Spillman English
From the medieval male personal name Spileman, literally "acrobat" or "jester" (from a derivative of Middle English spillen "to play, cavort").
Spina Italian
Means "thorn" in Italian, originally a topographic name for someone who lived by a thorn bush or a habitational name from any of various locations called Spina.
Spinazzola Italian
From a place named Spinazzola in Italy.
Spindler English, German, Jewish
Occupational name for a spindle maker, from an agent derivative of Middle English spindle, Middle High German spindel, German Spindel, Yiddish shpindl "spindle, distaff".
Spinelli Italian
Variant of Spina, of uncertain etymology: could be related to several place names in Italy, to given names such as Crispino, or to the crown of thorns placed on the head of Jesus.
Spínola Portuguese
Portuguese topographic name from a diminutive of espinha ‘thorn’, ‘thorn bush’.
Spinola Italian
Italian (Liguria) diminutive of Spina. Italian topographic name for someone living by Monte Spinola in the province of Pavia.
Spinster American (Rare)
A presumably extinct English occupational name, derived from the occupation of spinning.
Spiridovich Russian
Possibly from the Greek given name Spiridon.
Spirou Greek (Cypriot)
Alternate transcription of Greek Σπύρου (see Spyrou).
Spiteri Maltese
The surname Spiteri is derived from the Latin word "hospitalieri" meaning hospitaliers. It was initially given to babies born to mothers who worked as nurses at the Knights' hospital during the 16th century where the babies' fathers were usually knights who had been treated at said hospital.
Spjut Swedish
Taken directly from Swedish spjut "spear".
Spjuth Swedish
Variant of Spjut.
Splain Irish
Irish: reduced form of Spillane.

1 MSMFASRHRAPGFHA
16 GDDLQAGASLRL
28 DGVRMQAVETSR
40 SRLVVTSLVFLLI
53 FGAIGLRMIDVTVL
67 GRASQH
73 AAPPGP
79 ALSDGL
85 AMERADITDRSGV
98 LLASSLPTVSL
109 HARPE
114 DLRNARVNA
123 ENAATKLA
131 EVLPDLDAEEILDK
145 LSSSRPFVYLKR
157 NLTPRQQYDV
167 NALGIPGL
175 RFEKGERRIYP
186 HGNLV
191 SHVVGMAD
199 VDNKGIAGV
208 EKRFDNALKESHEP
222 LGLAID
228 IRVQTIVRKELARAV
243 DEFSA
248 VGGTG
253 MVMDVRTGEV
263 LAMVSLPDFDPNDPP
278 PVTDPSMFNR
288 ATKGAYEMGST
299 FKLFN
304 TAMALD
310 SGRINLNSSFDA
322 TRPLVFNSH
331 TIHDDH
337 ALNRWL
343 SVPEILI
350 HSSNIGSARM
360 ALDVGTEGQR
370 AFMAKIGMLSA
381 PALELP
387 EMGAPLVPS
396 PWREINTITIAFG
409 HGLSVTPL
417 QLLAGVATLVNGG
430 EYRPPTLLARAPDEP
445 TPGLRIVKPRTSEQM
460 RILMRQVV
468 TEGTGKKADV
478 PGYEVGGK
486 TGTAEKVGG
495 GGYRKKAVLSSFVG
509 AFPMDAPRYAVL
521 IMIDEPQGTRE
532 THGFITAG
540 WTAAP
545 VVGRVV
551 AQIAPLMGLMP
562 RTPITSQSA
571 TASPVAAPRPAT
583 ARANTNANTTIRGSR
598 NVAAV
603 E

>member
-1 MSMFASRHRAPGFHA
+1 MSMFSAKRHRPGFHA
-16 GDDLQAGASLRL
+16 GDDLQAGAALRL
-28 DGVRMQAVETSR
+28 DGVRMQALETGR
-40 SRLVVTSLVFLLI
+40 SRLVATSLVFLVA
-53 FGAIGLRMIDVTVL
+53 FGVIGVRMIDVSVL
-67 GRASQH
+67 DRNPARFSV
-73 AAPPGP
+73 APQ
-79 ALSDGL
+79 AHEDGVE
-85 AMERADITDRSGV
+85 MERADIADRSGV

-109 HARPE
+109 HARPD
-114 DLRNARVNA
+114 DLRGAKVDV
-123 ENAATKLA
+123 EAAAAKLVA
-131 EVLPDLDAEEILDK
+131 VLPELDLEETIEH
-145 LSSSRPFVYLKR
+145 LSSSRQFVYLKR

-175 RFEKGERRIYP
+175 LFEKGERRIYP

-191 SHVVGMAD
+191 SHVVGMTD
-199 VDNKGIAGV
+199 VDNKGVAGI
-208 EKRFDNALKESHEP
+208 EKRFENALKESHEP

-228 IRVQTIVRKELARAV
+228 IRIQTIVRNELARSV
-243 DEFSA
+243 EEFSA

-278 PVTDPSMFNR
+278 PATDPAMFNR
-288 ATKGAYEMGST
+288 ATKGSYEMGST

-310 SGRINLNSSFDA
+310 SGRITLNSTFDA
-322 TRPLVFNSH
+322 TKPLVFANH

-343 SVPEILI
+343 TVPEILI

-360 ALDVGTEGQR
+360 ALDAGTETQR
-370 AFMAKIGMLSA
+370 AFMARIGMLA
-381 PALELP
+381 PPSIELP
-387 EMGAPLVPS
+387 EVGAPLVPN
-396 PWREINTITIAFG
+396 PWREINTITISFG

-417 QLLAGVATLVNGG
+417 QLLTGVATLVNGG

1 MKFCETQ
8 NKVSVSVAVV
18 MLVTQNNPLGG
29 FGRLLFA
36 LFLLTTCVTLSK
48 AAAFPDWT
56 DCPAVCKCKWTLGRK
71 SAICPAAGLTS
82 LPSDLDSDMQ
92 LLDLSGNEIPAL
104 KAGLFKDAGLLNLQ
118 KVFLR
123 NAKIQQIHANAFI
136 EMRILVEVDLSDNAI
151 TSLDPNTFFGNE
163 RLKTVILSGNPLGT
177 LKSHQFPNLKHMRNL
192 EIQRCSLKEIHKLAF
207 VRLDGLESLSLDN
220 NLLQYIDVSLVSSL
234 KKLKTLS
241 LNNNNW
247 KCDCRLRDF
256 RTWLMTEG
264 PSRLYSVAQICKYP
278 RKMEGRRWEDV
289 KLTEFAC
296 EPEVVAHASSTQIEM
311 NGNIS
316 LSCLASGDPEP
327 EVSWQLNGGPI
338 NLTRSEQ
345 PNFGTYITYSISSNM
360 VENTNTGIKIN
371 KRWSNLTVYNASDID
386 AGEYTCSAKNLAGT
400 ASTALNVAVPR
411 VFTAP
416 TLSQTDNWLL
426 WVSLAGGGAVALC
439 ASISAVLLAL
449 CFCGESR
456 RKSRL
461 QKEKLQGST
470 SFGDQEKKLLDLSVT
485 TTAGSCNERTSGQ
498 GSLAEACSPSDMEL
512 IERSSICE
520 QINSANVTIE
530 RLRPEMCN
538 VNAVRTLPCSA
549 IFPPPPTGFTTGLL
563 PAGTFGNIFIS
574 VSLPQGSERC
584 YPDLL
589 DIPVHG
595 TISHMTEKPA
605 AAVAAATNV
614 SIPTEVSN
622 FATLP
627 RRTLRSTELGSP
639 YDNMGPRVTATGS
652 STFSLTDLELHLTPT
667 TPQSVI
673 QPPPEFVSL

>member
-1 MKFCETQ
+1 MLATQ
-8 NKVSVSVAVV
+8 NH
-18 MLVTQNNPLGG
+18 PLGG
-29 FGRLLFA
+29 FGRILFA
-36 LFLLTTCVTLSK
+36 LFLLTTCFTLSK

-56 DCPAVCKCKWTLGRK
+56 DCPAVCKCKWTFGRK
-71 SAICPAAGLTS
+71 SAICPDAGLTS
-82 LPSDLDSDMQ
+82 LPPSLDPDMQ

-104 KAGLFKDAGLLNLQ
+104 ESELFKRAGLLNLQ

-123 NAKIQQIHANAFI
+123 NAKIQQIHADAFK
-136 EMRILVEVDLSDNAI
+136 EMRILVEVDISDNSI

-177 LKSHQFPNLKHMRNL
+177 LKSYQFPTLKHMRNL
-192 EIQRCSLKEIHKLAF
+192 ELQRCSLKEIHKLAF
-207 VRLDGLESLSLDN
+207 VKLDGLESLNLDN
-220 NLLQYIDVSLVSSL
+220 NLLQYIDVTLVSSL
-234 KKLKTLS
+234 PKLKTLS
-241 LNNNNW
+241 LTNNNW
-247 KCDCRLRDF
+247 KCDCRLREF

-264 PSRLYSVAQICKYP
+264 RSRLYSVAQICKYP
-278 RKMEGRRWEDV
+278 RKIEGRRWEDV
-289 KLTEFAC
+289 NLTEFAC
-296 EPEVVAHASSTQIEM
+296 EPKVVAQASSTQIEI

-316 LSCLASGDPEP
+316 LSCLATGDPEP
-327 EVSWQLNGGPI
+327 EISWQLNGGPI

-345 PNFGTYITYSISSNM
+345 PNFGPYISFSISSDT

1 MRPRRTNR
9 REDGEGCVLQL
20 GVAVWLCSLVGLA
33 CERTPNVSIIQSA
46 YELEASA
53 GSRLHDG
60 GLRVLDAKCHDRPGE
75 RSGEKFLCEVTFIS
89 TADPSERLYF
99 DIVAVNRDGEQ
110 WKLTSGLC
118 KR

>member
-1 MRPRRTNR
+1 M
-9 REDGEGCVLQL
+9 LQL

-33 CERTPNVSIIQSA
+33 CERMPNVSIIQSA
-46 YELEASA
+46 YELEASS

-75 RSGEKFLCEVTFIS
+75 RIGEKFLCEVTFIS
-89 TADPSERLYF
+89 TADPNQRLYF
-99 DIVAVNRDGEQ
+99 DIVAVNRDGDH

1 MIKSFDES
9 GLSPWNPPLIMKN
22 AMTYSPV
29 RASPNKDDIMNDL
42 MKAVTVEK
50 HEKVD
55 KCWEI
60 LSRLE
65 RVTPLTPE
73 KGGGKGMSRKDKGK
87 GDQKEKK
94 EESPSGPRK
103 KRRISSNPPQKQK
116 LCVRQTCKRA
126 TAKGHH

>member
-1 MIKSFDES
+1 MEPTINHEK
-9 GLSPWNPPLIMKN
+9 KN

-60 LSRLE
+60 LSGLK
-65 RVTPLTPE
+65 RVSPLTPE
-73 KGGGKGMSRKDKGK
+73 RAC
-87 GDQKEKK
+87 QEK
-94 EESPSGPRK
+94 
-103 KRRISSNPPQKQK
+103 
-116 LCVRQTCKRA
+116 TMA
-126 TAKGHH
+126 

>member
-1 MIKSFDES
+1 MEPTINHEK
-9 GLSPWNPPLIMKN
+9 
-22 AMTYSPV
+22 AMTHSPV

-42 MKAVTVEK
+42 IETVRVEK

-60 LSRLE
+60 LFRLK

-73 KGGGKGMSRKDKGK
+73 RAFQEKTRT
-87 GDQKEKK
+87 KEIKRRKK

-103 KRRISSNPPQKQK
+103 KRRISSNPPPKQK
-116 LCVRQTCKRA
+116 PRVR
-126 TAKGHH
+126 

Splinter Low German, German
From Low German splinter ‘splinter’; probably a metonymic occupational name for a woodworker.
Spohr German
Occupational name for a maker of spurs, from Middle High German spor ‘spur’, or a topographic name, from Middle High German spor ‘spoor’, ‘animal tracks’.... [more]
Spokony Russian (Anglicized, ?)
comes from the english version of the pronunciation of the Russian word for calm
Spoon English
Apparently a metonymic occupational name either for a maker of roofing shingles or spoons, from Old English spon "chip, splinter" (see also Spooner).
Spoonapple Popular Culture
Edwina Spoonapple is a fictional character and the titular character from the Off-Broadway musical "Dear Edwina" (2008). She is a 13-year-old girl who wants proof of her accomplishments, just like her siblings... [more]
Spoors English, Dutch
Metonymic occupational name for a maker of spurs, a lorimer, from Middle Dutch spore, Middle English spore, spure ‘spur’.
Spradlin English (British)
Originally Spradling, mean one who spreads seed
Sprague English
English from northern Middle English Spragge, either a personal name or a byname meaning "lively", a metathesized and voiced form of "spark."
Sprenger German
German form of the surname Springer
Spring German
From Middle High German sprinc, Middle Low German sprink "spring, well", hence a topographic name for someone who lived by a spring or well, or habitational name from Springe near Hannover.
Springall English
Means (i) "operator of a springald (a type of medieval siege engine)" (from Anglo-Norman springalde); or (ii) from a medieval nickname for a youthful person (from Middle English springal "youth").